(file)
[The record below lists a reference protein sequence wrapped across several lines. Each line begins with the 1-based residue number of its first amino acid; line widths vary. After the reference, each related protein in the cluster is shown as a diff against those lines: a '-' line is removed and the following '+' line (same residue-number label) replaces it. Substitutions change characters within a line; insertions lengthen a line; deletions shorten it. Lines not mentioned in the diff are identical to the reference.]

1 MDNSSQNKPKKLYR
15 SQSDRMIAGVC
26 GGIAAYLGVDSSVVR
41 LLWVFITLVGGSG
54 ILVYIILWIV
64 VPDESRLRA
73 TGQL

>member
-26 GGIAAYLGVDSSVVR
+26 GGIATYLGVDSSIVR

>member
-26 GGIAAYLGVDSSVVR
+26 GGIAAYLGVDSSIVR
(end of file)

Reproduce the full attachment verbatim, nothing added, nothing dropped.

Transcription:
[The record below lists a reference protein sequence wrapped across several lines. Each line begins with the 1-based residue number of its first amino acid; line widths vary. After the reference, each related protein in the cluster is shown as a diff against those lines: a '-' line is removed and the following '+' line (same residue-number label) replaces it. Substitutions change characters within a line; insertions lengthen a line; deletions shorten it. Lines not mentioned in the diff are identical to the reference.]

1 MDNSSQNKPKKLYR
15 SQSDRMIAGVC
26 GGIAAYLGVDSSVVR
41 LLWVFITLVGGSG
54 ILVYIILWIV
64 VPDESRLRA
73 TGQL

>member
-26 GGIAAYLGVDSSVVR
+26 GGIATYLGVDSSIVR

>member
-26 GGIAAYLGVDSSVVR
+26 GGIAAYLGVDSSIVR